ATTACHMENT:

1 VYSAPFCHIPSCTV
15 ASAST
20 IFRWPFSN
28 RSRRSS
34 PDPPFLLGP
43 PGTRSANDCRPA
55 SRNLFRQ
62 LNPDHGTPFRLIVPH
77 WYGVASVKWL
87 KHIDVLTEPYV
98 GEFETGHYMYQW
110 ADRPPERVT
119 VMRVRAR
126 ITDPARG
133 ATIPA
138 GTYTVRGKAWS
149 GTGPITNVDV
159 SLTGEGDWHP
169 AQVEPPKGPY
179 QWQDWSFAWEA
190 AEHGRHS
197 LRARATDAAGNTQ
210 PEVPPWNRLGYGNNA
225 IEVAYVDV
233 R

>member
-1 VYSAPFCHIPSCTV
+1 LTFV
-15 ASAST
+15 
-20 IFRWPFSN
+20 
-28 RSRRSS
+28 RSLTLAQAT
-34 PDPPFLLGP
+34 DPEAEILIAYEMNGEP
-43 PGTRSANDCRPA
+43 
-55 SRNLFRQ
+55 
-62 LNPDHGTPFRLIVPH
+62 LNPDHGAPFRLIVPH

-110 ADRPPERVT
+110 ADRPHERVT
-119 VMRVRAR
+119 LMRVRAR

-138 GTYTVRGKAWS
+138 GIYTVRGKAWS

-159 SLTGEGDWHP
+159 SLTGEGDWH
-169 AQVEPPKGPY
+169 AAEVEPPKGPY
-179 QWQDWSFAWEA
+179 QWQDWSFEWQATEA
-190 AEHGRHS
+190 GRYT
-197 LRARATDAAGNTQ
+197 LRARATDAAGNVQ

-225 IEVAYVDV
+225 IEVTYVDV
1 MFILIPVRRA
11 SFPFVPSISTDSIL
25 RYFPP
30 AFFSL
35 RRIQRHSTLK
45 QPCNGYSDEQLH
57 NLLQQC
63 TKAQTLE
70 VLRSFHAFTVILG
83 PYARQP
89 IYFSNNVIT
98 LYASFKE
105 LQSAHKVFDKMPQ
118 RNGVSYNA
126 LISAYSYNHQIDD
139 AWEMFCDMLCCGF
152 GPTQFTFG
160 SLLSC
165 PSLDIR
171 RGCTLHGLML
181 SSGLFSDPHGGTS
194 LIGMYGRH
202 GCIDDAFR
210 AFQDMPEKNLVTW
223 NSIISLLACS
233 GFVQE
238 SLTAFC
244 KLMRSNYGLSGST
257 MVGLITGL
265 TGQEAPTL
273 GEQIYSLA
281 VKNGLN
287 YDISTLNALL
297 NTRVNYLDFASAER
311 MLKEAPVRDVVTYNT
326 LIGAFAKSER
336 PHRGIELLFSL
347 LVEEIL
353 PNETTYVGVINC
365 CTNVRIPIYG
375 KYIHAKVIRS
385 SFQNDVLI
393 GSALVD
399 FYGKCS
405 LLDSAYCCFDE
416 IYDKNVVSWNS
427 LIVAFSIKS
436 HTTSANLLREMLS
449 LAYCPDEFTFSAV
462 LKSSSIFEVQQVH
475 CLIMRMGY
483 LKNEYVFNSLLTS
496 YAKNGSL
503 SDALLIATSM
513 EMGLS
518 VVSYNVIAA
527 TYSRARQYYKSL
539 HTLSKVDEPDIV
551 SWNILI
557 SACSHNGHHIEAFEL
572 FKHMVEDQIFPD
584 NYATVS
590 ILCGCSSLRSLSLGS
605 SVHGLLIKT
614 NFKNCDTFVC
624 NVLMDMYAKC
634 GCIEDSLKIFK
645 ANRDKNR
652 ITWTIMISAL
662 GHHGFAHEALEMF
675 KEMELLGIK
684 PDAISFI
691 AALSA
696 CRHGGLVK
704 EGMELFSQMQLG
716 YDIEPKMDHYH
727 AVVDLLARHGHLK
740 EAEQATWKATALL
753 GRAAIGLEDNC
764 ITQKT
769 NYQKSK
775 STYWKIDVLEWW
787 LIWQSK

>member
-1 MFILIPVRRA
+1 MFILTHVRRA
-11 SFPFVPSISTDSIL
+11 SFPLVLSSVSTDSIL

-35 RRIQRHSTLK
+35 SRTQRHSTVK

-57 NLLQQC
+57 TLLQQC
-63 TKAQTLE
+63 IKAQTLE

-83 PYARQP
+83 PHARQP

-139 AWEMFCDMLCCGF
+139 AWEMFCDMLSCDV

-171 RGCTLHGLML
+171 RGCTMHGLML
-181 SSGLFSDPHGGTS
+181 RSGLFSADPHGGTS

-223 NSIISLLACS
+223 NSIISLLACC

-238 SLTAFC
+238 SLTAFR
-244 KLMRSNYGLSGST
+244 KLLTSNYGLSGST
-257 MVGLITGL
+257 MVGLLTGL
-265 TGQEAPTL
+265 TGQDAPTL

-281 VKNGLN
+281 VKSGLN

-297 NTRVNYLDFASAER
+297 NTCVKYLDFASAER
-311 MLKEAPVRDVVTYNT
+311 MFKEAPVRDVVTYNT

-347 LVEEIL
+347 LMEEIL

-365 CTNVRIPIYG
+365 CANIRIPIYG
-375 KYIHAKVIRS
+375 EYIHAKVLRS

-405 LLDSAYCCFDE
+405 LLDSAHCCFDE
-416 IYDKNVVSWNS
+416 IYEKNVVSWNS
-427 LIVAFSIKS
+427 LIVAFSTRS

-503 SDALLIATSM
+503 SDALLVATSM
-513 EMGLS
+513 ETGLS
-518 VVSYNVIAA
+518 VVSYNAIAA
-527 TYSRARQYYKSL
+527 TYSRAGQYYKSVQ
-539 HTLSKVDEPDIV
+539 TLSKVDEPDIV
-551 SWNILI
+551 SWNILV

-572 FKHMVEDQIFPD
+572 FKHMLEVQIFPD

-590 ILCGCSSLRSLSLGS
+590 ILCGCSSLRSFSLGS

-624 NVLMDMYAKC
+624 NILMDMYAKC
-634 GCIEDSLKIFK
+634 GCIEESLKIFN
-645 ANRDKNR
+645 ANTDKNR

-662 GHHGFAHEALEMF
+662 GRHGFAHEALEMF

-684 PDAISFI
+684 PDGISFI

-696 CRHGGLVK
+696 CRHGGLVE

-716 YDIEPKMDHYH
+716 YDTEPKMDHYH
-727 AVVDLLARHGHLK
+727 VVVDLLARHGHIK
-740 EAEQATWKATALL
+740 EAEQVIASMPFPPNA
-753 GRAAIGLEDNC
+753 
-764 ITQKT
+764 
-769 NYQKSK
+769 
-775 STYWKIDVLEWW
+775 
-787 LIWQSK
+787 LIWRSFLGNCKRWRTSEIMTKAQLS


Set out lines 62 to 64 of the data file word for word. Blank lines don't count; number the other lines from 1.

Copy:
11 SFPFVPSISTDSIL
25 RYFPP
30 AFFSL